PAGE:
We all start the New Year with great intentions to fulfil a specific goal – we’ll get fit, find a new job or learn a new skill. However, a quarter of people have already abandoned their New Year’s resolution by the second week in January, and just 19% make it the full year.
So what’s the problem? Why are we all so bad at making improvements?
Very often it is a lack of time or, more accurately, a lack of motivation to find the time. However, in some cases people do make impressive changes to start with, but then fall back into bad habits. In these cases they just slowly slide back into their old way of doing things because life gets in the way.
We see exactly the same scenario play out at organisations up and down the country (and internationally) when it comes to Business Improvement. People purchase a training course looking to obtain a qualification, or companies purchase a number of courses and get so far on their journey to improvement but fall at the last hurdle.
To overcome this we provide unparalleled support and advice before, during and after the training with our lifetime support promise. But, the support available is no help at all if you’re not personally motivated to use it.
I am reminded of two people I happened to be training to Master Black Belt level at the same time a few years ago. Both had high-powered jobs that were very stressful and demanding, both began the training at the same time and both had the same training and support available to them when they needed it. One of those people never missed a coaching session, always did the work on time and submitted their completed project on time. The other was always late or cancelled sessions, never managed to finish things off and ultimately did not complete the training.
One of those people went on to become the CEO of a multinational company; the other is still working in the same position at the same organisation. I’m sure you can guess which is which.
The main difference between the two was not their ability to complete the training and make improvement, but their motivation and discipline. The first MBB delegate put a structured plan in place and set milestones for completing the work; the second tried to fit the training in around their job and made no goals. So what can we learn?
Set a deadline
The most important way to achieve your chosen improvement, be it at work, at home or at the gym is to set yourself a target and a deadline. Simply saying “I want to get fitter” is too abstract and allows you room to lose motivation. If you want to become a Lean Six Sigma Green Belt by the end of the year, set that as your target. If you want your department to have found £500,000 in efficiency savings by the end of the financial year, that’s your target.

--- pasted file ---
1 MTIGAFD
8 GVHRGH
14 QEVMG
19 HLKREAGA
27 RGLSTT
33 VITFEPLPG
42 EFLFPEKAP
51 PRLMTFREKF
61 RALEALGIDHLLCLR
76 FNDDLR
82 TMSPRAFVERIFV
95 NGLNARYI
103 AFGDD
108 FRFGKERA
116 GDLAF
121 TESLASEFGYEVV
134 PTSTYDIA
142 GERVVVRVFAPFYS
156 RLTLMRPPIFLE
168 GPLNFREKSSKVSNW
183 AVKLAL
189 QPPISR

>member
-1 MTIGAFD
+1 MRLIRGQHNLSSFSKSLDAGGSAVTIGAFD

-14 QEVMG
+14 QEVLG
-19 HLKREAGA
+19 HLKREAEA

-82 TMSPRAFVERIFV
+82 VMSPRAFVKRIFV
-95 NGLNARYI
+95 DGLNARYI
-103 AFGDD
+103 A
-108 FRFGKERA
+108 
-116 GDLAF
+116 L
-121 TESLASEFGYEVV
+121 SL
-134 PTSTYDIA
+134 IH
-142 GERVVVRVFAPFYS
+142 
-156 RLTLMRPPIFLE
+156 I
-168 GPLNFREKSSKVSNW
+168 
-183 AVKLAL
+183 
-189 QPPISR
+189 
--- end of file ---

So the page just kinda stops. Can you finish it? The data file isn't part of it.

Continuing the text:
It must have a goal, be time bound and be clear so you know exactly what you’re signing yourself up to.
Tell everyone what you’re doing
Another benefit of a clear goal and deadline is that it makes it easier to communicate to other people what you’re trying to achieve, and communicating your goal to others is absolutely vital if you want to achieve it even if it is a personal goal.
Tell your friends and family if it’s a personal goal, tell your boss, sponsors and colleagues if it’s a goal at work. This has a multi-pronged effect: Telling other people of your plans will put pressure on you to ensure you achieve them lest you let people down, and if those people are aware of your goal they can help keep you on track.
This is particularly important in a work environment where you will need the support of your boss and sponsor in order to find the time and resources to complete a training course or make improvements in the workplace for a project.
The next step follows closely on from the last point – you need to make time for your pet project. Identify a few hours a week when you can ring-fence some time. Look at your diary to find the best time and make it happen.
Whether it is a work or home goal, it’s contributing to your personal development so it’s down to you to find the time and motivate yourself. It’s easier to find the time, however, if you schedule it in and make sure the tasks fall on the same days each week so you have a recognisable timetable to work to.
Give yourself mini goals
One way to ensure you work to a timetable and free up the time you need each week is to set yourself a series of mini tasks. Break down your large goal into a number of more manageable chunks and then give those mini deadlines too.
If your goal is to complete a training course, set yourself the mini goal of completing one or two modules a week, or if you want to get fit set milestones that gradually build up in intensity. These mini goals have the double benefit of ensuring you don’t put the work off until it becomes unmanageable, and of giving you a motivational boost when you’re able to complete them.
We are all time poor, we all fill our days or have them filled for us. The secret is to think about your own personal development and don’t let others hijack your time. Learn to say no and to prioritise, it will make a massive difference to your workload. I’ve seen it time and time again, people who take personal development seriously are always more successful than those that don’t.
Remember concentrate on what is important and don’t let your good intentions go to waste.